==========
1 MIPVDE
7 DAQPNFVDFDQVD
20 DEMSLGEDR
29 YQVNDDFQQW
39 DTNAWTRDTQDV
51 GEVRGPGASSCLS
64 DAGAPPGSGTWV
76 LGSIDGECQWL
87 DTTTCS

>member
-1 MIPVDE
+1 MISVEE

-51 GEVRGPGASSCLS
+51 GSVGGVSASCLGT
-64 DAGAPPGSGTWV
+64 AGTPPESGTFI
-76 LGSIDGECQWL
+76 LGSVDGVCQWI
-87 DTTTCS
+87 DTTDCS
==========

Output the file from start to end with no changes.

1 MIPVDE
7 DAQPNFVDFDQVD
20 DEMSLGEDR
29 YQVNDDFQQW
39 DTNAWTRDTQDV
51 GEVRGPGASSCLS
64 DAGAPPGSGTWV
76 LGSIDGECQWL
87 DTTTCS

>member
-1 MIPVDE
+1 MISVEE

-51 GEVRGPGASSCLS
+51 GSVGGVSASCLGT
-64 DAGAPPGSGTWV
+64 AGTPPESGTFI
-76 LGSIDGECQWL
+76 LGSVDGVCQWI
-87 DTTTCS
+87 DTTDCS